Praneeth Bandaru, MD, MBBS1, Andrew Ofosu, MD2, Febin John, MD1, Madhavi Reddy, MD, FACG1
1The Brooklyn Hospital Center, Brooklyn, NY; 2Brooklyn Hospital Center, Brooklyn, NY
Introduction: Granular Cell Tumors (GCTs) are tumors arising from Schwann cells of the nerve sheath. They occur at an incidence of about 0.03% and have a predilection for the skin, oral cavity, and breasts. Only 6-8% of all GCTs occur in the GI tract with the esophagus (65%) being the most common site, followed by the colorectum (25%). Less than 20 cases of cecal GCTs have been reported so far. Owing to its rarity, we report a case of an asymptomatic cecal GCT found incidentally during screening colonoscopy.
Case Description/Methods: A 58-year-old male with no known past medical history presented to the Gastrointestinal (GI) clinic for screening colonoscopy. History was negative for alarm symptoms, including no family history of GI cancers. He had no prior Upper endoscopy or colonoscopy. Physical examination and labs were unremarkable. Colonoscopy revealed an 8mm yellowish, sessile, subepithelial nodule with normal overlying mucosa in the cecum (Figure 1). Biopsy showed clusters of cells with granular cytoplasm that was Periodic acid–Schiff (PAS) positive suggestive of GCT (Figure 2). Immunohistochemical staining was positive for S100, CD 68, calretinin thus confirming the diagnosis of GCT (Figure 3). The patient has since been scheduled for Endoscopic ultrasound(EUS) for further evaluation.
Discussion: Colorectal GCTs account for up to 25% of all GI GCTs, with most affecting the right sided colon(cecum and ascending colon). Mostly benign and solitary, but about 2% are known to have malignant potential with poor prognosis. More common in females and in African Americans between ages 40-60 years. Generally asymptomatic and found incidentally during a screening colonoscopy, however in a few cases, patients have presented with hematochezia, abdominal pain, and change in bowel habits. EUS is invaluable in differentiating GCTs from other subepithelial tumors, in determining the size, and depth of invasion. Definitive diagnosis is by histopathology and immunohistochemical staining. There is no general consensus on the management of colorectal GCTs. Conservative management is recommended for tumors < 1cm, asymptomatic, with no deep tissue invasion or malignancy . However, resection is warranted for symptomatic tumors, tumors >1cm in size, deep tissue invasion or malignancy. Endoscopic removal is preferred over surgery for tumors without deep tissue infiltration or malignancy. Endoscopic and histologic surveillance every 1-2 years is recommended.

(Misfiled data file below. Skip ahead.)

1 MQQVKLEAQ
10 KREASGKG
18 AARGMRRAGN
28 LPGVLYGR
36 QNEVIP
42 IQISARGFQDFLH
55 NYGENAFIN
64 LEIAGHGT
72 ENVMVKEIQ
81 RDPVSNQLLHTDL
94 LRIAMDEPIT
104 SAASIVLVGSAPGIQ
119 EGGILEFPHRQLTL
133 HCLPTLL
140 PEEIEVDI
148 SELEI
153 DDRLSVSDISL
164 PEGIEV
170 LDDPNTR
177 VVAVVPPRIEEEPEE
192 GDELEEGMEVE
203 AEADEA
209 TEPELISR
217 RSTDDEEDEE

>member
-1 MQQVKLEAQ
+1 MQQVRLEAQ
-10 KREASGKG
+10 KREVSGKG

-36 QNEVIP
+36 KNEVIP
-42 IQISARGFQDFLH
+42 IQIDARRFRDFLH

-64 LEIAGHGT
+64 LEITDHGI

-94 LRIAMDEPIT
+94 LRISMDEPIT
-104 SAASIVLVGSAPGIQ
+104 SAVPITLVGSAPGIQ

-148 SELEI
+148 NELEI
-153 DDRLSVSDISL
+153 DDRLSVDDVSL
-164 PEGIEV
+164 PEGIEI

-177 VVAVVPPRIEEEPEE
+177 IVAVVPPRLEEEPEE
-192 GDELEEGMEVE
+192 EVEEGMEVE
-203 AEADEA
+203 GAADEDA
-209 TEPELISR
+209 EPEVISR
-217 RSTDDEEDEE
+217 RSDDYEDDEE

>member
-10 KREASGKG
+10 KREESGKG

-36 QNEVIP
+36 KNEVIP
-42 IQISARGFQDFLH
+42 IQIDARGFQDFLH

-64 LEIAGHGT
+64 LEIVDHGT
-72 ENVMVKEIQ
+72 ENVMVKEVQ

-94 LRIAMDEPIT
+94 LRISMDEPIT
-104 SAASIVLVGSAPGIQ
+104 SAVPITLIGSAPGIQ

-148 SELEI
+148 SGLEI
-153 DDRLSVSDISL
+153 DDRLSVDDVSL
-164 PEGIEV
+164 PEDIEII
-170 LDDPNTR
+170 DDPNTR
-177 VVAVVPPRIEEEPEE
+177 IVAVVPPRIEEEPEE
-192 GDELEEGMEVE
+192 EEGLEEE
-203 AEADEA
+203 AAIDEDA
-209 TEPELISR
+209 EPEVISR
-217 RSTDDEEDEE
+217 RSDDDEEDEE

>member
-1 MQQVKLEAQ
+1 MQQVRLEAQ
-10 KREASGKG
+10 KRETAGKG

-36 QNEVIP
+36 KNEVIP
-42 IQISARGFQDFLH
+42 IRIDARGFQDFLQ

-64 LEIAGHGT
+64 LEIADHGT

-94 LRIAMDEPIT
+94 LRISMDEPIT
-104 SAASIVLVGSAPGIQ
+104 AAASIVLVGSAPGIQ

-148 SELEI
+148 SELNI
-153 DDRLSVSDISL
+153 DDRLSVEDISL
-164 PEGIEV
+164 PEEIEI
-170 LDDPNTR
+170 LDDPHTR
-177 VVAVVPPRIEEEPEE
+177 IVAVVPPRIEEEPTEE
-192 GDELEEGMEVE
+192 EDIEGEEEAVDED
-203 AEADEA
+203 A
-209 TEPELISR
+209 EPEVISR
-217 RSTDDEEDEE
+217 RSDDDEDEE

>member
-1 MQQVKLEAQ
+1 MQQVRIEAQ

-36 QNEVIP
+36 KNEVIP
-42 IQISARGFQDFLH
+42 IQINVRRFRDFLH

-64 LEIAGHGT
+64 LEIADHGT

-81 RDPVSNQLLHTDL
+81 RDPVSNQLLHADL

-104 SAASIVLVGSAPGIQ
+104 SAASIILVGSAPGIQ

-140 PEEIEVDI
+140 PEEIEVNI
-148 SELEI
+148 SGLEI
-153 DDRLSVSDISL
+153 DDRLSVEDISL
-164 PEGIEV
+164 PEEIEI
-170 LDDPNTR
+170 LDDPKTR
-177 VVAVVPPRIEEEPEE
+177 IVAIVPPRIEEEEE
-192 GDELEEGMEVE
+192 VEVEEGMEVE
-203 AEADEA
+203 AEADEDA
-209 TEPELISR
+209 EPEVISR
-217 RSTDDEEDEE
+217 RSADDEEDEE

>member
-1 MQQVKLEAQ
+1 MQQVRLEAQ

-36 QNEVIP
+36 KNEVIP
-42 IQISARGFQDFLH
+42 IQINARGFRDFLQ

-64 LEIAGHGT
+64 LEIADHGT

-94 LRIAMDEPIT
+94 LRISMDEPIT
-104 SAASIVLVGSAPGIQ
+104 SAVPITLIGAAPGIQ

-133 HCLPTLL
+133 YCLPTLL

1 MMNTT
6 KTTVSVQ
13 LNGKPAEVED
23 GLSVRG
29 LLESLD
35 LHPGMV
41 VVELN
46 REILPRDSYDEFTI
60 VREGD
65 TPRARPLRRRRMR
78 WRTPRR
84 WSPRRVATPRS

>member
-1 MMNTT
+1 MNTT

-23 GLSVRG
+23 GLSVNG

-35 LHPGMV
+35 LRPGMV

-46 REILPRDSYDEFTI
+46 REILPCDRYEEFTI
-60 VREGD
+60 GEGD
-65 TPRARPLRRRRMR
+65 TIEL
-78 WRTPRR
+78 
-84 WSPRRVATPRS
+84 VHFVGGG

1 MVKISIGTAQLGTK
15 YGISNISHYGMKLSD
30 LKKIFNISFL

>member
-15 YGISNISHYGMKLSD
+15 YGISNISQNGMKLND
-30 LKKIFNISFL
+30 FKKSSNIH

Citation: Praneeth Bandaru, MD, MBBS; Andrew Ofosu, MD; Febin John, MD; Madhavi Reddy, MD, FACG. P1956 - CECAL GRANULAR CELL TUMOUR: AN UNCOMMON SITE OF AN UNCOMMON TUMOUR. Program No. P1956. ACG 2019 Annual Scientific Meeting Abstracts. San Antonio, Texas: American College of Gastroenterology.